In Yah’Torah v. New Jersey Department of Corrections, 2014 N.J. Super. Unpub. LEXIS 346 (NJ App., Feb. 21, 2014), a New Jersey appellate court concluded that a Jewish inmate had not shown that his free exercise or RLUIPA rights were violated by the refusal of prison authorities to furnish him goat or sheep meat, grape juice, pistachio nuts, cashew nuts, honeydew melon or watermelon, onions, goat cheese, and leeks to celebrate the New Moon festival.
In Santo Mujahid Islaam v. Greco, 2014 U.S. Dist. LEXIS 21866 (D NJ, Feb. 21, 2014), a New Jersey federal district court allowed an inmate to proceed with his complaint that he was denied the right to attend Muslim Friday prayer services. Other inmates named in the complaint were given the option of joining the action upon payment of filing fees.
In Toppin v. Kornegay, 2014 U.S. Dist. LEXIS 21888 (E.D.N.C. Feb. 21, 2014), a North Carolina federal district court rejected a Native American inmate’s claim that a search of his cell involving handling of his sacred items box violated his free exercise rights.
In Lizama v. Hendricks, 2014 U.S. Dist. LEXIS 22955 (D NJ, Feb. 20, 2014), a New Jersey federal district court dismissed without prejudice an inmate’s complaint that one of the defendants failed to provide him with his kosher meal.
In Winder v. Maynard, 2014 U.S. Dist. LEXIS 23038 (D MD, Feb. 24, 2014), a Maryland federal district court dismissed a complaint by a Wiccan inmate that his celebration of the Samhain Feast was impaired when authorities refused to allow Wiccans to prepare and serve pork products through the prison kitchen facilities.
In Johnson v. Lowry, 2014 U.S. Dist. LEXIS 23216 (ND IN, Feb. 21, 2014), an Indiana federal district court permitted a Native American inmate to move ahead with his free exercise and RLUIPA injunctive action challenging the prison’s refusal to allow him to possess various religious items in his cell and to have group services.
In Buckner v. Allen, 2014 U.S. Dist. LEXIS 22695 (MD AL, Feb. 24, 2014), an Alabama federal district court adopted a magistrate’s recommendations (2014 U.S. Dist. LEXIS 23724, Feb. 3, 2014) and dismissed a complaint by a Native American inmate alleging denial of tobacco use during religious ceremonies, interruption of ceremonies, limited use of fires and sweat lodge, allowance of gang members on ceremonial grounds, and the chaplain’s desecration of religious items by touching them.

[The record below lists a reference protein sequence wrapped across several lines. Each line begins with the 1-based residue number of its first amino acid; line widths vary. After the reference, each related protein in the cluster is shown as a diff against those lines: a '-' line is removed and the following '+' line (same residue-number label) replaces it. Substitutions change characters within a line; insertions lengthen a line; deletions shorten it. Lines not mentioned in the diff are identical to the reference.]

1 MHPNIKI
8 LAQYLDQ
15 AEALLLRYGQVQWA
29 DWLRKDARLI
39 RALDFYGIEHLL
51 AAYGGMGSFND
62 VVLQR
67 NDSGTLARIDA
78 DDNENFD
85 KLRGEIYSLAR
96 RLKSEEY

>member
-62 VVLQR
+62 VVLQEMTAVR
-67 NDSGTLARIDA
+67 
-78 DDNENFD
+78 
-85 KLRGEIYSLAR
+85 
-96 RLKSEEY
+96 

In Davis v. Pierce, 2014 U.S. Dist. LEXIS 25030 (SD TX, Feb. 27, 2014), a Texas federal magistrate judge rejected Native American inmates’ challenges to the ban on inmates smoking the ceremonial pipe, infrequent Native American religious services, the grooming policy and the ban on medicine bags outside of cells.
In Hodges v. Sharon, 2014 U.S. Dist. LEXIS 25453 (ED CA, Feb. 26, 2014), a California federal magistrate judge permitted a Messianic Jewish inmate to proceed with his free exercise, RLUIPA and equal protection claims alleging denial of various religious practices, including weekly services and holiday celebrations.
In Godbey v. Wilson, 2014 U.S. Dist. LEXIS 25436 (ED VA, Feb. 26, 2014), a Virginia federal district court dismissed complaints by an inmate who is an Asatru adherent that he is not allowed to drink alcoholic mead during religious ceremonies or wear his hlath (headband with symbols on it) outside the prison chapel.
In Begnoche v. Derose, 2014 U.S. Dist. LEXIS 25580 (MD PA, Feb. 28, 2014), a Pennsylvania federal district court refused to dismiss a Native American inmate’s free exercise claims against 3 defendants alleging that they failed to provide him with a spiritual advisor, denied him religious items such as prayer feathers and denied him a special food tray during the Green Corn feast celebration.
In Free v. Garcia, 2014 U.S. Dist. LEXIS 25128 (WD OK, Feb. 27, 2014), an Oklahoma federal district court adopted a magistrate’s recommendations (2014 U.S. Dist. LEXIS 26100, Feb. 14, 2014) and dismissed claims (some with and some without prejudice) that an inmate who is a House of Yahweh adherent did not receive his requested religious meals. A motion to amend the complaint was referred back to the magistrate judge.